Differences Between Semantic and Phonemic Verbal Fluency in Adolescents With Reading Disorders

Gitit Kavé, Smadar Sapir-Yogev

Research output: Contribution to journalArticlepeer-review


OBJECTIVES: This study aimed to examine which verbal fluency task is most useful in assessing adolescents with reading disorders (RD).

METHOD: Eighty-three Hebrew-speaking adolescents (ages 12-15), 42 of them with RD, completed semantic and phonemic fluency tasks, and their scores were converted to standardized scores according to population norms.

RESULTS: Scores on the semantic task were similar in the RD and the control group, unlike scores on the phonemic task, which were significantly lower in the RD group. The RD group demonstrated higher semantic than phonemic scores, unlike the control group whose standardized scores on both tasks were similar. Phonemic but not semantic fluency scores predicted spelling scores within the RD group.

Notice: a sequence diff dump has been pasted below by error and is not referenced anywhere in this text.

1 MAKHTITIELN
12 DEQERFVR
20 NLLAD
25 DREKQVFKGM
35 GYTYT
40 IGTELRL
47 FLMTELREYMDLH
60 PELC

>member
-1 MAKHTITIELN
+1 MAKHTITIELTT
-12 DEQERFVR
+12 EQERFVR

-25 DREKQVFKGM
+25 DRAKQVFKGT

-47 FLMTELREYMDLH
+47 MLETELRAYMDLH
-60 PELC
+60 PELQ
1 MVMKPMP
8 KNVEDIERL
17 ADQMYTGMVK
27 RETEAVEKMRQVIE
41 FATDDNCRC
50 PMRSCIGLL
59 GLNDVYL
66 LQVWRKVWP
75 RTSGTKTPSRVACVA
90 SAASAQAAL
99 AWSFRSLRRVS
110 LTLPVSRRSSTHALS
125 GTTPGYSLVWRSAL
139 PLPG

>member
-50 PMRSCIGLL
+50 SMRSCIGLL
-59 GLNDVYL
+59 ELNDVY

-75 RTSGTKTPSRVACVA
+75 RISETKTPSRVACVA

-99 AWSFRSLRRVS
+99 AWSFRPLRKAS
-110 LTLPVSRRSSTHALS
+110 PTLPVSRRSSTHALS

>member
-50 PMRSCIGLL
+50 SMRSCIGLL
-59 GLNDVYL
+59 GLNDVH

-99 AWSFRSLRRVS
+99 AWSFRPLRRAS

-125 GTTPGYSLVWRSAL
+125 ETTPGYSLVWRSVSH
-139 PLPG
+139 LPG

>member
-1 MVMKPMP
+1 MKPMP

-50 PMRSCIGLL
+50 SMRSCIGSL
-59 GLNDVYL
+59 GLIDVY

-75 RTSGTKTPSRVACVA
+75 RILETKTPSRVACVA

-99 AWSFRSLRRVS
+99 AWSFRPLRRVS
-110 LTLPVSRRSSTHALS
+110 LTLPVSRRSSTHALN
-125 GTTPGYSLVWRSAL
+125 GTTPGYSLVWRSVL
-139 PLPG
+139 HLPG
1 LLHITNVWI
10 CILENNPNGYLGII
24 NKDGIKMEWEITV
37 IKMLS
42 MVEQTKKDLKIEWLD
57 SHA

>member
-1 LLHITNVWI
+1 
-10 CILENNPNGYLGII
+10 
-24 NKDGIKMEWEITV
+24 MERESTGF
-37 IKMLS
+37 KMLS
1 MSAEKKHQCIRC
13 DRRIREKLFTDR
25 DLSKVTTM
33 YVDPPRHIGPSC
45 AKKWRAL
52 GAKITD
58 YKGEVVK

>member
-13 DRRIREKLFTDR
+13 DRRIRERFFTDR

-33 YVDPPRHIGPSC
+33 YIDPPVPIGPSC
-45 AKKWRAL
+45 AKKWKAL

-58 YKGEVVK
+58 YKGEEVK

CONCLUSIONS: Adolescents with RD have no difficulty on a semantic fluency task, but perform below expected age-matched levels on the phonemic fluency task. To document this task-difference, practitioners must administer both fluency tasks when assessing RD.

Original languageEnglish
Pages (from-to)126-130
Number of pages5
JournalArchives of Clinical Neuropsychology
Issue number1
Early online date30 Jul 2022
StatePublished - 21 Jan 2023

Bibliographical note

Publisher Copyright:
© The Author(s) 2022. Published by Oxford University Press. All rights reserved. For permissions, please e-mail: journals.permission@oup.com.


  • Category fluency
  • Hebrew
  • Letter fluency
  • Reading difficulties
  • Spelling


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